Genome 371 Lecture 16 - Genome 371 Lecture 16 4:17 PM Home...

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1/26/11 4:17 PM Genome 371 Lecture 16 Page 1 of 12 http://courses.washington.edu/au371mkr/resources/lecture_notes/lecture_16.html Lecture 16 Mapping genes in humans-3 29 Nov 2010 Lecture 16 handout (pdf) Subscribe to podcast: Slide 1 Slide 2 Home Course mechanics Help hours Calendar Syllabus Lectures, Podcasts Quiz Sections Practice problems Exams GoPost Send email to class Useful links The Gradiator
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1/26/11 4:17 PM Genome 371 Lecture 16 Page 2 of 12 http://courses.washington.edu/au371mkr/resources/lecture_notes/lecture_16.html Slide 3 Slides 4 and 5 (From end of Lecture 15 handout) The premise is that at the moment a disease- causing allele arises due to mutation on some chromosome, that allele is in association with the particular SNP alleles of the SNPs along that chromosome -- i.e., the disease-causing mutation is in association with the alleles of the haplotype making up that chromosome. Over subsequent generations, the association is broken down into smaller blocks so that eventually the disease- causing allele remains associated only with the SNP alleles in its immediate vicinity. We can use this idea to find where in the genome the disease- causing allele (and therefore, the gene) is located, by searching for SNP alleles that are associated with the disease phenotype -- i.e., SNP alleles that co-occur with the disease phenotype more often than would be expected by chance. Note that the SNPs are all common SNPs -- i.e., they are locations where there is polymorphism in the general population, and the SNPs we are scanning are present in all populations. These SNP alleles may not themselves be causing the disease; it's just that we are trying detect the remnants of the original "neighborhood" of the disease-causing allele. Slide 6 FYI: In the early days of whole-genome association mapping, the technology was not well developed, the density of known polymorphisms was low, and the necessary statistical tests had not been fully developed. As a result, many disease genes that were originally claimed as having been mapped by whole-genome association turned out not to hae been mapped correctly. In the last few years, however, the situation has turned around. .. at current count, genes contributing to some 300+ disorders have been mapped this way, and the rate of discovery is still increasing. A particularly powerful outcome of this approach is that if multiple genes are contributing to the phenotype, this approach (if used correctly) can pinpoint multiple regions of the genome to examine -- i.e., we would see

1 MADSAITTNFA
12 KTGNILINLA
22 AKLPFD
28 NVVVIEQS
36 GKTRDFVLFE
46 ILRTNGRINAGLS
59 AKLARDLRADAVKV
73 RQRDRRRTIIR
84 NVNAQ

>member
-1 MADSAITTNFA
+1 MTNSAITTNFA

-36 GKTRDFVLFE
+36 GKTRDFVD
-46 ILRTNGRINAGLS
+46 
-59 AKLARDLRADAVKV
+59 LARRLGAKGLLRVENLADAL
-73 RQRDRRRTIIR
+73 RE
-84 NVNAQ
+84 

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1/26/11 4:17 PM Genome 371 Lecture 16 Page 3 of 12 http://courses.washington.edu/au371mkr/resources/lecture_notes/lecture_16.html haplotypes in common between "cases" vs. controls for multiple regions in the genome.
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Genome 371 Lecture 16 - Genome 371 Lecture 16 4:17 PM Home...

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